personal to real: For as the people become enlightened, ambitious men are induced to court their aid by pursuing or professing the public interest: As the public interest becomes extensive and complex, more objects arise from the exertions of the faculties, and as the field of industry and emulation enlarges, numbers engage, who have no other personal pretensions, but such as genius and zeal may give them. Thus the national welfare becomes a great study;–Violent attachments and superstition, veneration for individuals lose their force, as science and equality advance and not men but measures are the object of general attention. This is the theoretic state of parties in most republics. But unfortunately the different views, which the people naturally or occasionally entertain of their common interests, are converted into irreconcileable divisions, by the ambition and animosity of their leaders: for it will be noticed, that tho’ the warm affections which are found, in an early state of society, to subsist between the people and their chiefs, are reduced, as society extends and refines; yet the principle of animosity between the rival chiefs themselves remains in full vigor: It happens from the same cause therefore, that the natural tendency of parties in free states, is to resolve into the Real or parties from principle; yet the Personal or parties from sentiment and affection, always prevail while the community is in an agitated state; sometimes acting the disguise, and sometimes following the train of the former. Thus in the most refined state of national existence, while dissentions ferment in the political body, Personal faction recovers much of its original force: The people are taught to behold, with awe and admiration or with horror and hatred, the persons of individuals whom accident or influence, or their own free suffrages may have raised to official dignity–the merit or odium of measures, to which numerous unseen causes may, have contributed, is imputed solely to them; and the whole system of human policy is supported to depend on a single man. This has been the error of modern republics; perhaps it is gaining ground in our own.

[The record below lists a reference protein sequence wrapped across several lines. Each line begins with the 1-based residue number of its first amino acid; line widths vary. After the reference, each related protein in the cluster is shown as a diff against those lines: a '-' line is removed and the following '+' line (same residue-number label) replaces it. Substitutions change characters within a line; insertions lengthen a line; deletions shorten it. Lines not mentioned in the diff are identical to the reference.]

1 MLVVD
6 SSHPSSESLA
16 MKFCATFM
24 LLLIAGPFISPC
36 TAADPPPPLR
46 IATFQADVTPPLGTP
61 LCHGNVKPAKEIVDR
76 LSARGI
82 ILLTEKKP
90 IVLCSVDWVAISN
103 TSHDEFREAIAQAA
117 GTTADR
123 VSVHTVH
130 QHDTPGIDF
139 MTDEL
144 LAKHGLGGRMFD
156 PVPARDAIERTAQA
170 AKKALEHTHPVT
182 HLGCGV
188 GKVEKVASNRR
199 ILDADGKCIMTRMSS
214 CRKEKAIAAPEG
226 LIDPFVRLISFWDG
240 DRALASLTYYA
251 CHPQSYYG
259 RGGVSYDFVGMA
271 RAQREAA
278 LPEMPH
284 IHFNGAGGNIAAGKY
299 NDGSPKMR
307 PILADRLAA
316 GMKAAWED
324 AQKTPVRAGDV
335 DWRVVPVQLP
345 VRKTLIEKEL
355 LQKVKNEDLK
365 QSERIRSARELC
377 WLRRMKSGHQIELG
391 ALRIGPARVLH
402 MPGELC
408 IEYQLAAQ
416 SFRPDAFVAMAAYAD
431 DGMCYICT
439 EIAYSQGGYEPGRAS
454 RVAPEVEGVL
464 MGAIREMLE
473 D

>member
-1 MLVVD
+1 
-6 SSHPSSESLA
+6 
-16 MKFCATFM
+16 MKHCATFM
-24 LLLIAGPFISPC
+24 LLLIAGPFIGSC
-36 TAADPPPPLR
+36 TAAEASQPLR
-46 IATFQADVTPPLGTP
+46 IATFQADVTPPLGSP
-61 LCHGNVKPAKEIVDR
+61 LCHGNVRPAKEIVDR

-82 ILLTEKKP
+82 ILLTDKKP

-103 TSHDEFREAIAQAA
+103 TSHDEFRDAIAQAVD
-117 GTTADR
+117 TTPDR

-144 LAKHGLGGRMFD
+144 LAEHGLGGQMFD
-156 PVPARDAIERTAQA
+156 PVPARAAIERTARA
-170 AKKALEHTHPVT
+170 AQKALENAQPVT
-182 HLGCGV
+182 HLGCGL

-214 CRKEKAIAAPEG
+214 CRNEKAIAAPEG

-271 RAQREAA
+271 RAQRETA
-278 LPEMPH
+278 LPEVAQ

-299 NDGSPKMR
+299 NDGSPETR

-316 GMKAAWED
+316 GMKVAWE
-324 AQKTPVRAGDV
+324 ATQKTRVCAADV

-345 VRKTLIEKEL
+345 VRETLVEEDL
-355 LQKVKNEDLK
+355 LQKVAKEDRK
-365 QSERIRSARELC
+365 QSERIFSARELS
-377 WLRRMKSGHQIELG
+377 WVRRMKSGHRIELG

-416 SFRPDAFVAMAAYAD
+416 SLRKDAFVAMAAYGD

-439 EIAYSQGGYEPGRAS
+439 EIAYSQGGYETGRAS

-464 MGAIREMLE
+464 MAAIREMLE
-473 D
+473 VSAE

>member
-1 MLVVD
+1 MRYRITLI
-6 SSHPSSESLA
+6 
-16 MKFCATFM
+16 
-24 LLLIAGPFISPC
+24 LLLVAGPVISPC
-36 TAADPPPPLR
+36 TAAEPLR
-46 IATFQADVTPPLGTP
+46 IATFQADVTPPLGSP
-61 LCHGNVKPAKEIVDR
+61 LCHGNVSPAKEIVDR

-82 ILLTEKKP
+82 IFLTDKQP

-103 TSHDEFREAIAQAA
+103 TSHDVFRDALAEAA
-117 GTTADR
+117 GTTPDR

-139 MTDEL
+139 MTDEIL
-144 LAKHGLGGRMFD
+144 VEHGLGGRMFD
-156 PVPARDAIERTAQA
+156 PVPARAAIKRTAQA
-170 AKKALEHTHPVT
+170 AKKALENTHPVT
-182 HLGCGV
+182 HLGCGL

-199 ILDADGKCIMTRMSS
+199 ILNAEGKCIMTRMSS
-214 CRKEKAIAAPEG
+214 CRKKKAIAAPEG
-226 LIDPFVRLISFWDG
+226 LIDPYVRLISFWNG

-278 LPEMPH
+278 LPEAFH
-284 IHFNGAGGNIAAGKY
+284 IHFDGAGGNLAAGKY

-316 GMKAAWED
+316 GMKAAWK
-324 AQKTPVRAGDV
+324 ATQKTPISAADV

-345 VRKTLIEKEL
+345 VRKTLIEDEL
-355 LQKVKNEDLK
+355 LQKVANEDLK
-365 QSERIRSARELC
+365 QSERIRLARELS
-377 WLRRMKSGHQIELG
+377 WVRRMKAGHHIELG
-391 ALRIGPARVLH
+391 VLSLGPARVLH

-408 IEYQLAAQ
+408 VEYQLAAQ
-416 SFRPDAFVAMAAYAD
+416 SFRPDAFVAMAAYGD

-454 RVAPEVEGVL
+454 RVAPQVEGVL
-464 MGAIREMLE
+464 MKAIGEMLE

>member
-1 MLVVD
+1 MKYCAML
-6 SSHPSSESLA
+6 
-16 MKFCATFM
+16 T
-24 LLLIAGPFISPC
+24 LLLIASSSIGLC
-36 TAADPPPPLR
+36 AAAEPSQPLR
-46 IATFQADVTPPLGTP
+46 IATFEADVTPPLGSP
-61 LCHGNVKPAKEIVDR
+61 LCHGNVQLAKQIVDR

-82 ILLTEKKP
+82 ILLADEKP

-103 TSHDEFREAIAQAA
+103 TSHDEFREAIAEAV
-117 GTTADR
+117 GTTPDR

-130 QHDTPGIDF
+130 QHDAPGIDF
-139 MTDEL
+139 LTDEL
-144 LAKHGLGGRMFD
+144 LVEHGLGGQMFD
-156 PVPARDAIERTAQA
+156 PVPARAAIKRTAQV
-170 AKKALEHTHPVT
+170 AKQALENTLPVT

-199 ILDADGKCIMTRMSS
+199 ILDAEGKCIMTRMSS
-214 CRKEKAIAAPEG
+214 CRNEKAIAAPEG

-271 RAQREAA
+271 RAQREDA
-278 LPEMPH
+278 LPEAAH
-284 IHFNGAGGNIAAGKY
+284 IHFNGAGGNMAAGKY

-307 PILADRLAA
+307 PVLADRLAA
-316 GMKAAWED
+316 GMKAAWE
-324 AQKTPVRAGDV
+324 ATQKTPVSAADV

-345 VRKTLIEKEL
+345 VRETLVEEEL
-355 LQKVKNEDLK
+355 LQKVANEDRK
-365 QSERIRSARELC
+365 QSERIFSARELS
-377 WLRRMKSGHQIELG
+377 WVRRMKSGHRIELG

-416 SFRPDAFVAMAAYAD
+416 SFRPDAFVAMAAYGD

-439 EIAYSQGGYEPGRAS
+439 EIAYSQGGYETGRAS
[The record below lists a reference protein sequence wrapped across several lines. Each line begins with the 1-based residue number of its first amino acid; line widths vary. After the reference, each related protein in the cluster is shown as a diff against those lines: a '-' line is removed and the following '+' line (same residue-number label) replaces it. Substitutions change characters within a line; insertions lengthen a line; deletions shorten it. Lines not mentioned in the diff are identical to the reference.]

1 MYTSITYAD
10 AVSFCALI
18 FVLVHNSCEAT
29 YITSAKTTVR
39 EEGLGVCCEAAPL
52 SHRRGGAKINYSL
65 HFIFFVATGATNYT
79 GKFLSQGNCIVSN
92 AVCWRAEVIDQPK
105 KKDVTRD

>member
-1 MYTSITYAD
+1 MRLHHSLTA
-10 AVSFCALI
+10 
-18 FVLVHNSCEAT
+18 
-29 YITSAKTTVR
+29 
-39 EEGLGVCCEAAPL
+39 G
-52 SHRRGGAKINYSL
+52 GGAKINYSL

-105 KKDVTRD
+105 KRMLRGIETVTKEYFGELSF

Personal factions have made the greater figure in history, and have been more extensive, inveterate and destructive in their progress; for obvious reason: In much larger portion of history, the people are found to be, not the leaders; but the blind submissive followers, in all public operations: their general interest has not been the object of regard:–Not principles, but custom has been consulted; not reason, but ancient error has borne the sway: –Nothing has been held out to enquiry; but everything imposed upon belief. Such factions, therefore, have commonly proceeded as far as personal ambition, stimulated by revenge, and aided by military power, could go: whereas factions purely real sometimes furnish a cure for the disease they create, by holding up the public interest to view and promoting discussion. For altho’ faction always misrepresents; yet an enlightened people, when public questions are circulating, have a change to arrive, by the common force of their faculties, to some conclusions that are valuable and true.
Were it not for the natural tendency, in real factions; to receive a mixture of the personal; the last circumstance I have mentioned might be admitted in some degree to qualify our reasonings. Parties purely from principle cannot long subsist. Experiment and knowledge, the great remedy from speculative divisions and disorders, will in time root them out. It is the common policy of men interested in maintaining the party system to check the spirit of speculative enquiry, by exciting the personal affections or jealousies of the people.
The natural, established species of parties, in modern republics like our own, is the mixed species; varying, in respect to the predominance of one kind or the other, according to many circumstances connected with the frame of government, the distributions of wealth, the general diffusion of knowledge, and the moral habits of the people. It is not expected that in a free and regular governments; at this enlightened day, the reign of party spirit, in the mixed form, will ever hurry the people to such outrageous excesses, as have marked the history of personal factions in early times. The progress of commerce, popular independence, equality and knowledge, it is hoped, will prevent the dreadful crisis. But there is an extensive mass of evil both political and moral, which the despotism of faction has a direct tendency to entail upon a nation, and under which an enlightened people may suffer, for ages, without absolutely hazarding the extreme convulsions of civil war. The influence of this spirit is less obvious to common observation; because more silent and diffusible in its embrace. The monster rarely rushes to the front of the stage, brandishing his bloody arm over the affrighted crowd; but he wanders behind the scenes, presents his dark lantern, aims the assassinating dagger, cuts the sinews of public confidence, and poisons the fountain of social life.
© Gunston Nutbush Hall 2021, Reprinted and Republished for the internet by Gunston Nutbush Hall, Editor & Publisher, Watchmen Gazette